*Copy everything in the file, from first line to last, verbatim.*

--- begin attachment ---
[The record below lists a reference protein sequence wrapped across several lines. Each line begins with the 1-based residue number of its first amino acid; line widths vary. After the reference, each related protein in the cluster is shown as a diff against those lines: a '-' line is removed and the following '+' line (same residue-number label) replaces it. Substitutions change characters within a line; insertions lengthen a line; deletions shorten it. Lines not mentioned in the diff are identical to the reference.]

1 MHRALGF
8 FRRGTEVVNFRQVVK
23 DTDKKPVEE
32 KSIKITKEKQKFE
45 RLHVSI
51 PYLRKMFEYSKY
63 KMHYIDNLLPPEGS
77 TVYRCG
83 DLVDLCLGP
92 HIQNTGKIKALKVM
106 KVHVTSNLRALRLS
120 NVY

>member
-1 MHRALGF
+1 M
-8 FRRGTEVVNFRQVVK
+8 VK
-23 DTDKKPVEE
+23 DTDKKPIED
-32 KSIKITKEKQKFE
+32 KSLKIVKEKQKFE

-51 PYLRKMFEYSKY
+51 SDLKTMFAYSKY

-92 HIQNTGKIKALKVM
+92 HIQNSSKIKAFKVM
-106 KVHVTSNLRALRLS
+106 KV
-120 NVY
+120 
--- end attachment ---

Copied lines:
[The record below lists a reference protein sequence wrapped across several lines. Each line begins with the 1-based residue number of its first amino acid; line widths vary. After the reference, each related protein in the cluster is shown as a diff against those lines: a '-' line is removed and the following '+' line (same residue-number label) replaces it. Substitutions change characters within a line; insertions lengthen a line; deletions shorten it. Lines not mentioned in the diff are identical to the reference.]

1 MHRALGF
8 FRRGTEVVNFRQVVK
23 DTDKKPVEE
32 KSIKITKEKQKFE
45 RLHVSI
51 PYLRKMFEYSKY
63 KMHYIDNLLPPEGS
77 TVYRCG
83 DLVDLCLGP
92 HIQNTGKIKALKVM
106 KVHVTSNLRALRLS
120 NVY

>member
-1 MHRALGF
+1 M
-8 FRRGTEVVNFRQVVK
+8 VK
-23 DTDKKPVEE
+23 DTDKKPIED
-32 KSIKITKEKQKFE
+32 KSLKIVKEKQKFE

-51 PYLRKMFEYSKY
+51 SDLKTMFAYSKY

-92 HIQNTGKIKALKVM
+92 HIQNSSKIKAFKVM
-106 KVHVTSNLRALRLS
+106 KV
-120 NVY
+120 